Week in Review: Stuxnet Redux and The Wire’s D.C. Edition

Stuxnet Redux and The
Wire: United States

Governments, the Internet and security were the theme as Internet wiretapping, trans national cyber laws and the further
proliferation of Stuxnet – a computer virus believed to have state backing – topped this week’s news.

Stuxnet Redux and The
Wire: United States

Governments, the Internet and security were the theme as Internet wiretapping, trans national cyber laws and the further
proliferation of Stuxnet – a computer virus believed to have state backing – topped this week’s news.

After more than a week of intense speculation about the origins of the mysterious Stuxnet virus, which was first identified in July,  the
20thVirus Bulletin conference being held in Vancouver this week, brought still more information about the worm into the daylight.

Presentations from Microsoft,
Kaspersky Lab and Symantec researchers revealed key details about the functioning of the worm and its possible origins. In a highly anticipated talk, Liam O’ Murchu, of Symantec, dissected Stuxnet’s unique ability to control programmable logic controllers from Siemens Inc. and to show how Stuxnet might be programmed to cause machinery to run out of control, or even self destruct. 

From the nation’s capital came
news that the Obama administration was pursuing a bill
that would require
alternative communication services to give law enforcement access to customer’s
messages. Dennis
took the point on Wednesday
and discussed how dangerous it’d be to
purposely insert security weaknesses in programs just to help the government.
National security is one thing, but crafting easily exploitable holes could be trouble

Some holes, however, were patched. On Tuesday, Microsoft
released its second out-of-band patch in recent memory
. This time around,
the patch addressed September’s ASP.NET debacle. The flaw in Microsoft’s framework
was first discussed at Argentina’s Ekoparty two weeks back.

As successful of a story as the Mariposa botnet takedown has
been, the persecution of those involved may not be as easy. According
to news from Virus Bulletin,
despite being arrested late last year, Spain’s
not-so-stringent laws could make it difficult to hold the botnet’s operators. Despite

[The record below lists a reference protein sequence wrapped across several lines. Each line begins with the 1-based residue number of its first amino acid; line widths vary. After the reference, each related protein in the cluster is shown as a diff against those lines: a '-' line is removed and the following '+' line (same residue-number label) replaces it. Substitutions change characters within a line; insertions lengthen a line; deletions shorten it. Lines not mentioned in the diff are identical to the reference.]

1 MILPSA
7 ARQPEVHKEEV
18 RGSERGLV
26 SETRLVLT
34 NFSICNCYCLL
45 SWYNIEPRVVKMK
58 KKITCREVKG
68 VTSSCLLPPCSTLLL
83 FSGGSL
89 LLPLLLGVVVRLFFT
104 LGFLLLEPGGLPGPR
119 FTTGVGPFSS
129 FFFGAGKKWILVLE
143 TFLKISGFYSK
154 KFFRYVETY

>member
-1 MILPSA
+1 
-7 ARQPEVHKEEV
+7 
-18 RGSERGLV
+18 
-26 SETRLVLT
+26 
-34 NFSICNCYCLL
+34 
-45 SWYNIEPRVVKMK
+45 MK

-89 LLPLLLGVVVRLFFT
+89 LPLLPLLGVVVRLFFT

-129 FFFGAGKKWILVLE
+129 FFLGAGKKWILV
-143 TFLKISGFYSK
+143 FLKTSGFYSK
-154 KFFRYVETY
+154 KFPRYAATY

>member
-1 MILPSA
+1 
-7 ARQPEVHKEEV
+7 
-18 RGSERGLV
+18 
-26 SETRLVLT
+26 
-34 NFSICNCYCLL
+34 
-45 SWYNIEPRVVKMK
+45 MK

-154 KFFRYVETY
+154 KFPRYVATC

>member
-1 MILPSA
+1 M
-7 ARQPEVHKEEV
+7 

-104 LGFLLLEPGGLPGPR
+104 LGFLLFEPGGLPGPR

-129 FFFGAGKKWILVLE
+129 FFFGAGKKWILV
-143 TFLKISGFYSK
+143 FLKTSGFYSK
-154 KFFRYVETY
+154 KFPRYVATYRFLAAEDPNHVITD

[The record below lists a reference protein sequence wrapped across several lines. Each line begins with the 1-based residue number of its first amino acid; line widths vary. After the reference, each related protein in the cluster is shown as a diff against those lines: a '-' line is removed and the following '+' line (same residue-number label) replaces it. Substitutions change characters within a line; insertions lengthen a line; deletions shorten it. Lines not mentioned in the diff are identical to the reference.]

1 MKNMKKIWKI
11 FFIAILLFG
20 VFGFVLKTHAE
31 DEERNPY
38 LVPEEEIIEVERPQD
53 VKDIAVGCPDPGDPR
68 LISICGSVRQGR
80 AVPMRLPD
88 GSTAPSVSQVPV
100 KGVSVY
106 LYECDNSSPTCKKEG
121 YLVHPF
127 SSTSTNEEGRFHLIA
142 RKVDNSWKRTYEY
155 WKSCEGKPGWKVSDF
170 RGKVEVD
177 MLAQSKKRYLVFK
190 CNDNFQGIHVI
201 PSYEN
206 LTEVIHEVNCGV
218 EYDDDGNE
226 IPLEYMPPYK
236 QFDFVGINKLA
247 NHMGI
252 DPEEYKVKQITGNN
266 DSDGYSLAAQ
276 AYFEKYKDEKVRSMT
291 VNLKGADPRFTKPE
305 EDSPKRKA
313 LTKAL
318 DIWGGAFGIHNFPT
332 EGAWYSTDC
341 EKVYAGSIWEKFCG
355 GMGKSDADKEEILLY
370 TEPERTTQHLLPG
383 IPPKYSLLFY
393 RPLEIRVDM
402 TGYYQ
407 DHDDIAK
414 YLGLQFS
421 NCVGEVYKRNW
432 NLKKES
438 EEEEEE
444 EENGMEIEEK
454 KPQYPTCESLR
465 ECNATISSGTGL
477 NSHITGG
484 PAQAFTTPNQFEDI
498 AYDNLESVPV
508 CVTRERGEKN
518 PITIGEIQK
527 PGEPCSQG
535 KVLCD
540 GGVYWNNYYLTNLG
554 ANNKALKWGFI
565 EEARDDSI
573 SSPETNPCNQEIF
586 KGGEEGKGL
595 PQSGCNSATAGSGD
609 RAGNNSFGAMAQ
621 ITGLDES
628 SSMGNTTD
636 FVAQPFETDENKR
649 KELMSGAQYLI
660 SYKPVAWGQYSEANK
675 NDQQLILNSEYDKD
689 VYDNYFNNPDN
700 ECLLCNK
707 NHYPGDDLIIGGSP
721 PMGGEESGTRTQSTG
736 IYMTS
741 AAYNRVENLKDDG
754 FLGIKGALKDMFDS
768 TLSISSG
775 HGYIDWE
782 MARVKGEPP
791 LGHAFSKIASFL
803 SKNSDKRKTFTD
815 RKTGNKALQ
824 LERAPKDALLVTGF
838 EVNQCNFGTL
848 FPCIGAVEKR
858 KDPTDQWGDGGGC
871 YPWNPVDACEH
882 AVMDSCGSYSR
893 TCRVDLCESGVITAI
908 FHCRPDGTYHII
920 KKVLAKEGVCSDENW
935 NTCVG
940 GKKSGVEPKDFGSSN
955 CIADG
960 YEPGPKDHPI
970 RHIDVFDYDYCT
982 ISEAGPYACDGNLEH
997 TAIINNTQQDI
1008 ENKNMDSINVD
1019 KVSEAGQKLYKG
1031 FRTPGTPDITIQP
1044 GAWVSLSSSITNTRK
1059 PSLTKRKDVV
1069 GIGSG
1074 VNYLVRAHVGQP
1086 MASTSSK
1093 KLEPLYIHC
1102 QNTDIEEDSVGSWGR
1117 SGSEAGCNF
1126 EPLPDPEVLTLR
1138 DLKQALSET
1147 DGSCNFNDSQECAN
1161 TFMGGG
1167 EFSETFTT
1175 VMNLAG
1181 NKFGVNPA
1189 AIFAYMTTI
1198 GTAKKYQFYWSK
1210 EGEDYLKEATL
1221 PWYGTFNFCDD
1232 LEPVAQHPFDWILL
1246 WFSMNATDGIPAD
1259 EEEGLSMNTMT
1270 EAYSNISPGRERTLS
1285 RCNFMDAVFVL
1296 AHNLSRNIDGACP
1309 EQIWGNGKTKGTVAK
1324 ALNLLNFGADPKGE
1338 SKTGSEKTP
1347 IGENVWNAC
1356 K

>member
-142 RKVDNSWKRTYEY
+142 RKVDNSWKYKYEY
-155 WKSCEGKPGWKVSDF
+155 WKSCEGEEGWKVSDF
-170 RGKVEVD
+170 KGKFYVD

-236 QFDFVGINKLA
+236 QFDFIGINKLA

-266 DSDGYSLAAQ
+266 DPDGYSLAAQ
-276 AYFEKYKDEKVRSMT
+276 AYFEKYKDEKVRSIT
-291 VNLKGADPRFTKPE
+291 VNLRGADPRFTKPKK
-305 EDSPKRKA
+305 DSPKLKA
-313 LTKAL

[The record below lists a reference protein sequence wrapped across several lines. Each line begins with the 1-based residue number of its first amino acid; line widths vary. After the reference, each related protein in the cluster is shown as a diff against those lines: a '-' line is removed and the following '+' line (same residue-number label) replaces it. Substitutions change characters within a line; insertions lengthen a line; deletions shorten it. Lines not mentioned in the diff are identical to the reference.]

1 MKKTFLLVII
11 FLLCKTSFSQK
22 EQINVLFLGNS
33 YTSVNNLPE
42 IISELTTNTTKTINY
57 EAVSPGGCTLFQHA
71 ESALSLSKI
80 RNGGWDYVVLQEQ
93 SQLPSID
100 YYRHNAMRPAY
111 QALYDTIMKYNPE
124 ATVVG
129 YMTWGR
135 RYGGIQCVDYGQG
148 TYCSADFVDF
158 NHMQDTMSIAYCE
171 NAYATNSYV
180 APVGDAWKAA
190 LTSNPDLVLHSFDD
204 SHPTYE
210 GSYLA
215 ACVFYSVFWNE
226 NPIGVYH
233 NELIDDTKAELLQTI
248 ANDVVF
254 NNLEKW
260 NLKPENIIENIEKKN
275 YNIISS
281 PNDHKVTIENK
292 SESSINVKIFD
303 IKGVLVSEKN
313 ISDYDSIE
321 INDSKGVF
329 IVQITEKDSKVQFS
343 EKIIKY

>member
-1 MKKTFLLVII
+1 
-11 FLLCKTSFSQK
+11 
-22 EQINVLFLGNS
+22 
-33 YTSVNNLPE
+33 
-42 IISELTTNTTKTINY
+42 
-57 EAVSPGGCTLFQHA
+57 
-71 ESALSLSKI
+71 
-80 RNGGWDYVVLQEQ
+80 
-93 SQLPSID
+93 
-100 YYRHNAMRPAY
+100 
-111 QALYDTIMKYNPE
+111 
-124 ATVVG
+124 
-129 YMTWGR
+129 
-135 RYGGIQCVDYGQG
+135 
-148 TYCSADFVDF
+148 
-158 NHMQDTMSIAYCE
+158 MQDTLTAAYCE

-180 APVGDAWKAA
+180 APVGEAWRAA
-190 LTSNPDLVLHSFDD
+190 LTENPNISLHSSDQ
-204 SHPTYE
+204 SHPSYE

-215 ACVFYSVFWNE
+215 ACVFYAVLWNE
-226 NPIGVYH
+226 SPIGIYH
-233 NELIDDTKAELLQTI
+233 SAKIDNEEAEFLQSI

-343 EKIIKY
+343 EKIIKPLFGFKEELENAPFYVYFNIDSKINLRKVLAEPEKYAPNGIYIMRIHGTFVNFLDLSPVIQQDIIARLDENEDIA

evidence against the group, it’s not known whether or not it’ll be admissible.

Unlike Mariposa, some steps forward were taken with individuals
behind the popular Zeus botnet this week. 70
people from the U.S. and 20 from the U.K. were charged for being connected to
the malware campaign.
Those who were charged in New York were said to be responsible
for stealing $860,000 from 34 different consumer and corporate account s.

Speaking of Zeus, on Monday researchers discovered a
variant of the malware that plagues online banking customers via mobile phones.

Disguised as a “Nokia update,” the attack focuses on Blackberry and Symbian-based
phones and (surprise!) uses a stolen digital certificate to evade security
systems.

Such
has been the case lately for stealthy viruses
, as Stuxnet uses not one but
two stolen certificates. While one certainly wonders how these certificates
have been obtained, it’s even more puzzling as to how well future users will be
able to further scrutinize their legitimacy.

What caught your eye this week? Chris
Eng’s piece on fixing XSS vulnerabilities
got some love early this week, as
did a
story about hackers from online prank site 4chan rallying
against the Motion Picture Association of
America (MPAA) and the Recording Industry Association of America (RIAA).

Suggested articles

Discussion

Subscribe to our newsletter, Threatpost Today!

Get the latest breaking news delivered daily to your inbox.